<iframe src="//www.googletagmanager.com/ns.html?id=GTM-P3V3WD" height="0" width="0" style="display:none;visibility:hidden">

Incontinence Support Blog

Tramautic Brain Injury and Incontinence

Posted by Mens Liberty

Dec 19, 2017 11:00:18 AM

 

We don’t often think about it unless there is a problem. But urinating is a complex process. In addition to the involvement of the urinary system, the brain stem, spinal cord and cerebral cortex support this function. Voluntary and involuntary muscles are also recruited to hold urine and empty the bladder. Traumatic brain injury leads to incontinence when involved systems are compromised.

How the brain is involved

When urine is in the storage phase (being held in the bladder) the brain and bladder work together to sense fullness. In healthy individuals, the bladder holds the urine in until the brain signals that it is time to void (or urinate). Although the bladder may send the brain a signal that it is time, the brain can inhibit urination if you’re, say, stuck in traffic until it is convenient.

Once the brain sends a signal that it is time to void, urination begins until the bladder is empty.

TBI and UI

Urinary incontinence is quite common with traumatic brain injury, particularly in the first several weeks. Injury to the frontal lobes causes loss of cortical control of urination. Without management or treatment, leaks and accidents occur.  Urinary retention, or difficulty emptying the bladder, can also result from traumatic brain injury.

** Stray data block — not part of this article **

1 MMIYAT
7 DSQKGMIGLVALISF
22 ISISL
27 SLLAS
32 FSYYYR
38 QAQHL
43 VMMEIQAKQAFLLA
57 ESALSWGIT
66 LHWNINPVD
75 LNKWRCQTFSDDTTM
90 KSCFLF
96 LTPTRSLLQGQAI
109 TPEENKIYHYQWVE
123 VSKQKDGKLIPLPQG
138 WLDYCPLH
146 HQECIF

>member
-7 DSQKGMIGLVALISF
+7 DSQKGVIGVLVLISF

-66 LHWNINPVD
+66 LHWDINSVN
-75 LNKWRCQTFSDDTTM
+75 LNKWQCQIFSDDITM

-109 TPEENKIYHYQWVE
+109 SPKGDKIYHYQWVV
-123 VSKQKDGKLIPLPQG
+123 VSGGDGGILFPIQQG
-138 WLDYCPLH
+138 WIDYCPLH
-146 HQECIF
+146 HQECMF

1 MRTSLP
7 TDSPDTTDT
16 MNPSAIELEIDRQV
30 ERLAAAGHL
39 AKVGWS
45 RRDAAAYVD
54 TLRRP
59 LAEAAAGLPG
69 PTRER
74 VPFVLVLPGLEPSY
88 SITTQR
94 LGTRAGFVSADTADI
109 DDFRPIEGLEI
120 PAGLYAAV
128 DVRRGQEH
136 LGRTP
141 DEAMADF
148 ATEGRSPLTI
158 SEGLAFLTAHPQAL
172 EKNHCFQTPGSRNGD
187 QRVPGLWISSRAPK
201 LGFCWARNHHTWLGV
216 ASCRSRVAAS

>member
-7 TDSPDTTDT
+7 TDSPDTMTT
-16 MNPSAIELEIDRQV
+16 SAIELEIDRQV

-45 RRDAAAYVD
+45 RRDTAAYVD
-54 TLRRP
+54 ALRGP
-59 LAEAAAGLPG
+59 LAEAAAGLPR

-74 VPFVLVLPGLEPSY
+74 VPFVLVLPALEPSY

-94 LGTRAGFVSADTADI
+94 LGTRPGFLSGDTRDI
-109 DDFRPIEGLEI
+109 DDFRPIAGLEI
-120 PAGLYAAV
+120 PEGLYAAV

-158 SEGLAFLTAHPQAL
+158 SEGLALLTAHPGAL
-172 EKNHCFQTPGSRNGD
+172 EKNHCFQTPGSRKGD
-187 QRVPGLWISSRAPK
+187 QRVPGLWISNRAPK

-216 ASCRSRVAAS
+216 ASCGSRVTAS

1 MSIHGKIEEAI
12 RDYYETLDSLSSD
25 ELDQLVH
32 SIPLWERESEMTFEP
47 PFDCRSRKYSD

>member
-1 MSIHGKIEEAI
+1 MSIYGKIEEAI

Urinary incontinence

Traumatic brain injury can disrupt communication between the brain and bladder. TBI related damage to bladder perception and sphincter control essentially does away with or extends the storage phase. Urination happens involuntarily, almost as soon as it enters the bladder. The bladder may empty too often and without warning or hold urine even when the bladder is full.

Rehabilitation and UI management

Your medical team will develop a rehabilitation plan to restore as much healthy urinary function as possible. Healing takes time. It is important to be patient and realistic about what you can expect. In the meantime, speak openly with your providers about how incontinence impacts your daily life.

Recent advances have made more surgical and therapeutic options available. Innovative incontinence products such as the Men’s Liberty external collection system can also free you from some of the limits of incontinence. An alternative to the traditional catheter our device protects the skin and keeps you dry up to 24 hours – even while you sleep. It’s easy to use, too.

Give us a call today to learn how we help men manage incontinence with dignity.